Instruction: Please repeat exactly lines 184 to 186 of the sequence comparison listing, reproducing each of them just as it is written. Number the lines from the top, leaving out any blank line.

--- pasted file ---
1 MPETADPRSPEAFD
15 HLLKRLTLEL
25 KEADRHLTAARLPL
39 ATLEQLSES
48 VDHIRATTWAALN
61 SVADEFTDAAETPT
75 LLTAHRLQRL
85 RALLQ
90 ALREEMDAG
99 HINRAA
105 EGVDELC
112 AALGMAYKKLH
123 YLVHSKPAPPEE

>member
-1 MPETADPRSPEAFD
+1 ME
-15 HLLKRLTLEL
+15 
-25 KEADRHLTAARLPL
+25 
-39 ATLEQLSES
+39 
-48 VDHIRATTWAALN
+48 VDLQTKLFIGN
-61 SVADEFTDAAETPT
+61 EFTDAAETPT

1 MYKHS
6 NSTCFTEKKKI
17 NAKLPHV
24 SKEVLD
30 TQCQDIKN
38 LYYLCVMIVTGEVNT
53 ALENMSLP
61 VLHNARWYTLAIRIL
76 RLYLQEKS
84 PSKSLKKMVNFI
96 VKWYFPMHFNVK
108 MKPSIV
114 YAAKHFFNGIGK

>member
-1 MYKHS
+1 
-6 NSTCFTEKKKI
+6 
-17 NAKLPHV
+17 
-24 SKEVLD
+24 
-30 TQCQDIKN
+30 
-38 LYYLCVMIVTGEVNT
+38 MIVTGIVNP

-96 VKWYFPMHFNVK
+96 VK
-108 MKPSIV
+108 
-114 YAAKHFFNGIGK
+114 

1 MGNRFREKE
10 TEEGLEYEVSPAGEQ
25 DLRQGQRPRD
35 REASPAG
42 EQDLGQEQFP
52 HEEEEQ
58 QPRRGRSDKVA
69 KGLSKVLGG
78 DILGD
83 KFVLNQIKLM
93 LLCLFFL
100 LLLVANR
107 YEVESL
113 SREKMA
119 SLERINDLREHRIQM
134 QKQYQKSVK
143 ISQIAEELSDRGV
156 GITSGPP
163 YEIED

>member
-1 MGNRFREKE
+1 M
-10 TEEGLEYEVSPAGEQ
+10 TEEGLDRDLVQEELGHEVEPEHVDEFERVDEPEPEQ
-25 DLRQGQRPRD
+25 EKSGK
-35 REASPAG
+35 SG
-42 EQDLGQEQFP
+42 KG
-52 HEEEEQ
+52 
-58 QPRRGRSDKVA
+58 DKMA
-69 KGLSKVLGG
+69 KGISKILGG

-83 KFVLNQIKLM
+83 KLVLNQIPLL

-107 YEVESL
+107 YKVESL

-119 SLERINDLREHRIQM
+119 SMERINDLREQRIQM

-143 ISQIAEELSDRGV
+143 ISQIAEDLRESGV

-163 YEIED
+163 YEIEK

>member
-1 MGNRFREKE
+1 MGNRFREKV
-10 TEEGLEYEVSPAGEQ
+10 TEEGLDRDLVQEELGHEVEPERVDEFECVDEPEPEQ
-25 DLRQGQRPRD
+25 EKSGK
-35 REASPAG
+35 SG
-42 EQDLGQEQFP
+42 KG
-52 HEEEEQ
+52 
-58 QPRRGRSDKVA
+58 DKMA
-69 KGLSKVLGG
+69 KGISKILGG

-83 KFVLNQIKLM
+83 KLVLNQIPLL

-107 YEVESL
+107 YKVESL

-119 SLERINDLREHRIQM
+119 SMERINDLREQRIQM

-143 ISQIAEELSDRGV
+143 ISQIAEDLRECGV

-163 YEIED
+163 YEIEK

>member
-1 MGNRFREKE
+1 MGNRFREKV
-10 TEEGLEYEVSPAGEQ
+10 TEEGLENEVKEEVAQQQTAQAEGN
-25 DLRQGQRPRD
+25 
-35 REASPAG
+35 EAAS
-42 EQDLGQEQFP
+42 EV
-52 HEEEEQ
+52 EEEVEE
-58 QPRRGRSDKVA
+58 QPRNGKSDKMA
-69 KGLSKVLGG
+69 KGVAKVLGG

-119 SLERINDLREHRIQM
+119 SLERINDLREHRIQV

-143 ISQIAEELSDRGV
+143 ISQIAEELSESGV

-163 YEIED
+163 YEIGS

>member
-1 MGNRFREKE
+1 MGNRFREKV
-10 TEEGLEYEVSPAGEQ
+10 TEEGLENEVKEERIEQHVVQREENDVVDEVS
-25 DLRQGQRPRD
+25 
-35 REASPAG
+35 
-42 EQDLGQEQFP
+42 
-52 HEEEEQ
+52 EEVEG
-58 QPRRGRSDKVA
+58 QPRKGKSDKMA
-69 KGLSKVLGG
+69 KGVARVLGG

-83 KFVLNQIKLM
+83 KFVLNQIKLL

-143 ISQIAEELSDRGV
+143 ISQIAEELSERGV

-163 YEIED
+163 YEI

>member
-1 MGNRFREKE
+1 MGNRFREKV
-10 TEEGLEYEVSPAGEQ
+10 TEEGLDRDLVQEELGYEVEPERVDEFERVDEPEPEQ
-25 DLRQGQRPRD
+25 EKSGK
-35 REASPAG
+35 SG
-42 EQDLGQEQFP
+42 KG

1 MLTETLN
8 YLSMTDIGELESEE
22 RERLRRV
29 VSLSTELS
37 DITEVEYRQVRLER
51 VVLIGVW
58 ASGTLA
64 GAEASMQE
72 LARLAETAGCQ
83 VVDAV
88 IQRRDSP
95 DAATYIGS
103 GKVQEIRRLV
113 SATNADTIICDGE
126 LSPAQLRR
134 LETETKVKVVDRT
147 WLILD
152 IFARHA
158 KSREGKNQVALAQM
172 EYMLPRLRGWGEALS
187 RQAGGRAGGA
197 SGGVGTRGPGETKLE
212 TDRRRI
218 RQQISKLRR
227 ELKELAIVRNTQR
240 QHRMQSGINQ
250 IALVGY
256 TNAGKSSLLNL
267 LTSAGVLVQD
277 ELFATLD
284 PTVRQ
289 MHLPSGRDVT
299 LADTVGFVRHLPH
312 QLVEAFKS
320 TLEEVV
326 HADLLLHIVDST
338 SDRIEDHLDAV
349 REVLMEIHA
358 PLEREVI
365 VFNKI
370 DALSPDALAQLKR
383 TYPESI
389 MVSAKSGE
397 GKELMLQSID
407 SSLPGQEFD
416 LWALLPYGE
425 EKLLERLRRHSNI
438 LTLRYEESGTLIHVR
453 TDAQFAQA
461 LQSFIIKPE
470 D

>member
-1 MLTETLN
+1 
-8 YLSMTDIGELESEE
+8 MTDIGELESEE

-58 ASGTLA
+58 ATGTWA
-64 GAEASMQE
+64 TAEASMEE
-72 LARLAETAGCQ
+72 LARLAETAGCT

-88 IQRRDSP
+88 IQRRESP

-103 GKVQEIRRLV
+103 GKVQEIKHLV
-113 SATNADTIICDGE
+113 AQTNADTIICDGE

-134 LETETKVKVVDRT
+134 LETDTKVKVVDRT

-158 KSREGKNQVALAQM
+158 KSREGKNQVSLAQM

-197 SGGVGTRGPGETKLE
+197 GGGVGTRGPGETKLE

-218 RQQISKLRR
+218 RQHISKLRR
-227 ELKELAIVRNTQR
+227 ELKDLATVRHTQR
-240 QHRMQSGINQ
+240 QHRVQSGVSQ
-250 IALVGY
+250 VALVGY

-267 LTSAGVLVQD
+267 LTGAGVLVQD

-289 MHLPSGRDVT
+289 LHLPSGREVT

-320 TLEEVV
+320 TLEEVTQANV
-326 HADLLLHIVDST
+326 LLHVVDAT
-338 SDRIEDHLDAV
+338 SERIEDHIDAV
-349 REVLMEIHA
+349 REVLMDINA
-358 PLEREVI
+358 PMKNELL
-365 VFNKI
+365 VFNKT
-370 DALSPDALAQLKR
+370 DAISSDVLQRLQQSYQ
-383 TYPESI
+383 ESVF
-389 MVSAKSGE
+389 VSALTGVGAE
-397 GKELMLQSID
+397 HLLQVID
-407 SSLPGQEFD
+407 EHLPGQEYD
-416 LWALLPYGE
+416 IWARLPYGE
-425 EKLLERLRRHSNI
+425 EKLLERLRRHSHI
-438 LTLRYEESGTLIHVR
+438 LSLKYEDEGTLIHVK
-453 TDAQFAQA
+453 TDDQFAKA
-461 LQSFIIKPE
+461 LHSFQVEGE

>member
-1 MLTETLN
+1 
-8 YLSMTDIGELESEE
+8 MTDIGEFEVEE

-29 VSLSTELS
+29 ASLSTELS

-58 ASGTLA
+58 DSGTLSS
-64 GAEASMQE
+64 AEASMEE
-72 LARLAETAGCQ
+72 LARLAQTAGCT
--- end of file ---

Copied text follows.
+25 EKSGK
-35 REASPAG
+35 SG